Struggling with Low Confidence?

struggling with low confidence?

The one thing you can do today if you are struggling with low confidence. 

We all want more confidence, right?
That quiet, inner knowing that we can trust ourselves and our abilities.

Even though I was determined to Stop Being the Victim and regain control by rising back to the top after my nervous breakdown at the age of 26, I struggled with low confidence.

I thought that I would have more confidence once I achieved my goals.

First, it was to complete a degree, then a diploma, a few more diplomas, another degree, and then a master’s degree. Surely all my qualifications and credentials would give me more confidence, right?

Why then, did I feel so unsure of myself? So drained and depleted of energy?

Why, after many years of trying to better myself, was I still struggling with low confidence?

What was going on here? What was I missing?

Not Enough

Every day I was pushing myself to “get it right”. To “be good” and “not to fail”.

In my efforts to better myself, my inner critic became very loud. It constantly judged me to do better.

Instead of feeling on top of the world, I struggled with “Not Enough.”

I’m not good enough. Not smart enough. Not funny enough. Not quick enough. Not skinny enough. Not pretty enough. Not young enough. Not charismatic enough. Not … I could go on.

I am sure you will be able to relate! In fact, this is one of the most common things that come up for clients in therapy.

Each one of us has an inner critic who tells us we are not enough.

But who is this voice telling us we are not enough? Where did it come from, and do we really need to listen to it?

Blame Your Culture

Our inner critic is none other than the echoing voices of all those influential people in the culture we grew up in. The voices who told us how to dress, how to look, how to speak, how to behave.

Even before you were born, your culture decided who you had to be.

Think back to your early years. I bet you were only good enough when your parents, teachers and society were pleased with your performance.

Unfortunately, our value and sense of worth grew out of society’s expectations of us.

How many of us now feel unworthy? Insecure? Or have a fear of failure because of these expectations?

What’s worse, if we deviated in any way from the dominant culture around us, we were frowned upon. If you were of a different cultural background or had different religious views, abilities and sexual orientation, you would have fallen short of meeting your society’s expectations.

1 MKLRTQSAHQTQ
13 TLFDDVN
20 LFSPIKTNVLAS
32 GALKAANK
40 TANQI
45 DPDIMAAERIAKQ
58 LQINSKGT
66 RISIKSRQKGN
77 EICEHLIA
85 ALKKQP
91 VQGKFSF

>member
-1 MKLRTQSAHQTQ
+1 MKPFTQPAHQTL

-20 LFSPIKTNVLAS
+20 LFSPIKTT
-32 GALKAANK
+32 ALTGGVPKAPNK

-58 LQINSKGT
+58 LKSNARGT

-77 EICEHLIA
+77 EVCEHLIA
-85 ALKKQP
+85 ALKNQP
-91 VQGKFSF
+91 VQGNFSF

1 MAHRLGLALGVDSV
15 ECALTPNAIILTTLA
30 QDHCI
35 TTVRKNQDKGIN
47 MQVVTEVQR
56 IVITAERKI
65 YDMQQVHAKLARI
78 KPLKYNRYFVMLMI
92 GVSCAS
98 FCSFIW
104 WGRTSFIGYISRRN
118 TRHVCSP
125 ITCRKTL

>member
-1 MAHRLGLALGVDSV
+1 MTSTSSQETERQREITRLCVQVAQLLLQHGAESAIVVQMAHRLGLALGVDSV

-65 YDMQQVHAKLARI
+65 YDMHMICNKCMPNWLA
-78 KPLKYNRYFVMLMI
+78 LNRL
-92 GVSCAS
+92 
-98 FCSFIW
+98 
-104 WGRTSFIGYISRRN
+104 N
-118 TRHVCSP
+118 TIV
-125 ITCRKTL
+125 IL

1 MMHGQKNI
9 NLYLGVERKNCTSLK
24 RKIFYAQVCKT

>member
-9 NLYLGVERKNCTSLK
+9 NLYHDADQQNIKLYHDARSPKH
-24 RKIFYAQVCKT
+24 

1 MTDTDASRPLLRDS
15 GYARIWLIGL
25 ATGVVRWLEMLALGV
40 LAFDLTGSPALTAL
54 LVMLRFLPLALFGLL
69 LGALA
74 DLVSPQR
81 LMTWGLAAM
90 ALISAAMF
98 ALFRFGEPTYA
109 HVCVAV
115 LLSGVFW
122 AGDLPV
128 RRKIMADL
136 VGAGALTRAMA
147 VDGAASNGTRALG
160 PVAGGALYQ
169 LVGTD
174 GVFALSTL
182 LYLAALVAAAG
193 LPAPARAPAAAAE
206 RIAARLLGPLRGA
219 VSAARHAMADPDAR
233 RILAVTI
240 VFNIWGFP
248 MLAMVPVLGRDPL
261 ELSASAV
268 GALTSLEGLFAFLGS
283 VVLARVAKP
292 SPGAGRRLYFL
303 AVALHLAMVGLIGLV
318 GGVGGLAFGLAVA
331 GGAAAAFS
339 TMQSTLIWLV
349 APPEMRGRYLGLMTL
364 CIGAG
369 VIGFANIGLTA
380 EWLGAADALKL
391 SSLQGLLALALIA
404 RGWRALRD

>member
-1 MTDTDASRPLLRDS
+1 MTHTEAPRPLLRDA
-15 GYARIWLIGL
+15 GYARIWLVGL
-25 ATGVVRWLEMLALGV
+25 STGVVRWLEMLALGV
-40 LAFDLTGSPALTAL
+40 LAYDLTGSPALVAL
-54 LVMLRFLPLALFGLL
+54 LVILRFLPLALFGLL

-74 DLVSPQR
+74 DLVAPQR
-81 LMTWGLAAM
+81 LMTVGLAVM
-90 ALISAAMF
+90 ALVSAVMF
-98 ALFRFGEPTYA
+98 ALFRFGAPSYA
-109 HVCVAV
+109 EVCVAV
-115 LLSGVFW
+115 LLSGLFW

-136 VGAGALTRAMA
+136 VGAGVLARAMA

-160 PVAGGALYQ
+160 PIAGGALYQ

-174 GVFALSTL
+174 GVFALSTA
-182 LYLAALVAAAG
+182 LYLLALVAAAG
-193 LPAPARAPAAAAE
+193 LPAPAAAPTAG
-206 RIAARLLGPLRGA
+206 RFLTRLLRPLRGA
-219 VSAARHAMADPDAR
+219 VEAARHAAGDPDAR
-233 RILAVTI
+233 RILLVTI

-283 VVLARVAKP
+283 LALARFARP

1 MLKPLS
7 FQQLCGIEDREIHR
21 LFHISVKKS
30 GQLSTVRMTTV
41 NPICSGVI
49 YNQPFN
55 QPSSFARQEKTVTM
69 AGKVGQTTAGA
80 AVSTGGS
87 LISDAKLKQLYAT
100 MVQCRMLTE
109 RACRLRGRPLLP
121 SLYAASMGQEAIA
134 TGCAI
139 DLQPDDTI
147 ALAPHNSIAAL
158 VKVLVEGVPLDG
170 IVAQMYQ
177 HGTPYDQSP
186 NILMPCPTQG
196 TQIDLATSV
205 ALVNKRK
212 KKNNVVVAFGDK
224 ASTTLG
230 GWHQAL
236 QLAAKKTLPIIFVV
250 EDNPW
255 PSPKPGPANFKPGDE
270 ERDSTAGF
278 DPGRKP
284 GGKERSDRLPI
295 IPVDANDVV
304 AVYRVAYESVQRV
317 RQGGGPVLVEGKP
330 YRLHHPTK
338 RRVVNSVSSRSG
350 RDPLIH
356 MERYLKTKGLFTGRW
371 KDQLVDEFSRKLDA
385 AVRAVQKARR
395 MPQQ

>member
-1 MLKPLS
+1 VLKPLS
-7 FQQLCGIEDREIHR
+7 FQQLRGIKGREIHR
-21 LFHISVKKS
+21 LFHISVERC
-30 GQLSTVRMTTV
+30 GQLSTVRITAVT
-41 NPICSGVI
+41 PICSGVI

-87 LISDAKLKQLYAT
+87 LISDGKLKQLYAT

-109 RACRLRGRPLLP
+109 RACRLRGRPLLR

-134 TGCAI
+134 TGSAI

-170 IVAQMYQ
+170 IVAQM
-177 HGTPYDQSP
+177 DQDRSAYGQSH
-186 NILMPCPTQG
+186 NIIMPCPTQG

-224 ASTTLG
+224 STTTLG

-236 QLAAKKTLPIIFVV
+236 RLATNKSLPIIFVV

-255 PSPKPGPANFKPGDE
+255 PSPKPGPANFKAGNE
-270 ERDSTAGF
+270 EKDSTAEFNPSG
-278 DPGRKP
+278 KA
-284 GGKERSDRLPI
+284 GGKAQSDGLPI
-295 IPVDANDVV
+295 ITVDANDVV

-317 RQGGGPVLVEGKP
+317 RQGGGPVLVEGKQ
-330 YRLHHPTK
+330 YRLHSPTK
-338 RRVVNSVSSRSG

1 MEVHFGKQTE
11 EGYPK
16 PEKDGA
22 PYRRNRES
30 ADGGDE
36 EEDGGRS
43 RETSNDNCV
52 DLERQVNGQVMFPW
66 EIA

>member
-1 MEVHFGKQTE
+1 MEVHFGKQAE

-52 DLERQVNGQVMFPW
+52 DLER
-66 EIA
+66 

The question is, what does it take to be enough? What does it take to be just okay?

A Reflection

Over the years, I discovered how vital it was for me to stop worrying about what other people thought of me. Besides, their opinions of me were only a reflection of themselves!

To give you an example:

Whenever I facilitate a large group, I often do the following activity to demonstrate this concept. Since we are not together in person, I encourage you to write one word in the comment section below to describe me.

What one word would you use to describe me to someone else?  

Hopefully, there are enough descriptive words in the comment section below for you to notice how each person’s idea of me is very different. Some descriptions may be similar, but overall, they are all very unique.

While I may feel flattered or hurt by some of these comments, they don’t describe who I really am.

Looking at the word you chose to describe me, know that it’s only a reflection of your own judgement. Of those things you consider to be worthy or unworthy. Based on your values and how you were raised. And there is no right or wrong about it. It just is.

Besides, I may not even agree with you. I may see myself as someone quite different.

So who is right? You or me?  

No Greater Poverty

I love this quote by Mother Teresa, who was well known for her work with the poor and orphaned children in India.

“Being unwanted, unloved, uncared for, forgotten by everybody, I think that is a much greater hunger, a much greater poverty than the person who has nothing to eat.”

I would take this quote one step further and say:

“There is no greater poverty than not liking, loving and accepting ourselves.”

The Solution

From my experience, true confidence came, not by learning and mastering new skills, but by accepting all the parts of me that I once rejected.

There was the rebel part, the weird part, the quiet part, the misfit part, and more recently, the part who was hospitalised because of a nervous breakdown.

In fact, there were so many vulnerable parts to explore. To gather and heal.

I had to learn how to step beyond the illusion that these parts were bad, faulty and something to be ashamed of.

True acceptance only came with embracing the awareness of all that I am. Who I truly am.

Confidence Quote

In case you are wondering, there are many ways to explore, accept and heal these different parts of oneself.  

What worked for me was a combination of talk therapy, art therapy, play therapy and meditation.

The poem, Devil’s Child is an example of how I used a combination of these therapies to make peace with, and accept all my quirky, unique parts.

devil's child

Healing Meditation

For now, I encourage you to listen to the following meditation if you are struggling with low confidence and need to work on accepting yourself.

This meditation is based on the Dr Eugene Gendlin’s focusing technique and is something I often use in my work as a counsellor and art therapist.

So, when you are ready, sit back, get comfortable, and enjoy this focusing meditation.

Please know that you do not have to struggle to work on developing more confidence on your own. It helps to have someone to talk to. Book a therapy session with me today if you would like extra guidance on coping with self-acceptance. 

Laurinda Jones Blog

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